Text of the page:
How Is Nylon Made?


What is Nylon?

  • Nylon is arguably the first synthetic fiber invented by mankind. It was invented in the early 1920s but saw little use until World War II, when silk became extremely rare and nylon was found to be an effective substitute. From then nylon was used to make parachutes, clothes, military uniforms, tires, machine parts and other necessary items. It didn't become popular with the public until 1940 when nylon stockings became commercially available. Since then nylon has found thousands of other uses and is a normal part of our lives.

How is Nylon Made?

  • Nylon is made through a complex chemical reaction known as ring opening polymerization. In this reaction, a molecule with a ring shape such as hydrocarbons found in petroleum are submitted to various types of acids and bases. The ensuing chemical reactions cause the ring-shape molecular structure to flatten and lengthen. These molecules are caused to connect with one another to form molecular chains by being heated well above 600 degrees Fahrenheit. When done, what you have is a liquid with a high surface tension. If it cools down it will harden into a solid useless mass, so while it's still a liquid it is extruded through a hole with a diameter slightly greater than that of a human hair. As it cools it forms a single length of continuous thread that, despite being thin, is very strong. The thread is wound around spindles and can be used to weave textiles in the same fashion as cotton or wool thread.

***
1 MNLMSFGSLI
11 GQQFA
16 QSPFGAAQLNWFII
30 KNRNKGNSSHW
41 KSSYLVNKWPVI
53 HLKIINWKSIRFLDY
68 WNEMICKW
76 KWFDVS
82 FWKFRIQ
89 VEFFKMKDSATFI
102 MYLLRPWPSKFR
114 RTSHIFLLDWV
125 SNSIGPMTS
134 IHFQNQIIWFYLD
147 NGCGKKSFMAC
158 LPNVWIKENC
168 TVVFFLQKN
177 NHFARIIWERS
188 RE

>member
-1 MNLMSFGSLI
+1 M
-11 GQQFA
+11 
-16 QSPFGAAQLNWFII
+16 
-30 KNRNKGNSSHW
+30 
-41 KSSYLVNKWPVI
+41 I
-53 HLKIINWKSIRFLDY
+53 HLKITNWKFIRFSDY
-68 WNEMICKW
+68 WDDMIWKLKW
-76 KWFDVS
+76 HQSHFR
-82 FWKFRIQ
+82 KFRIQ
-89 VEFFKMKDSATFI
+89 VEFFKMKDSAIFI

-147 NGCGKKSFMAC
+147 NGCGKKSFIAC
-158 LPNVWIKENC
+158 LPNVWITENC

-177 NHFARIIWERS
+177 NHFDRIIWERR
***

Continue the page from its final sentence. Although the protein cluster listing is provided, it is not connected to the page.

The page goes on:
Problems with Hydrolysis

  • Typically nylon, being the result of petroleum derivatives, is very strong and long lasting, like plastics. There is one problem, however, with this is process called hydrolysis. It's a chemical reaction during which the oxygen and hydrogen molecules in nylon's molecular chain can be broken away from the chain to produce water. This is the primary means by which nylon decays. It does not happen over time, but is instead a reaction to contact with certain caustic materials such as sulfuric or hydrochloric acid. This means that, while nylon is very durable, it is completely unsuited to any task that would bring it into contact with any type of strong acid.

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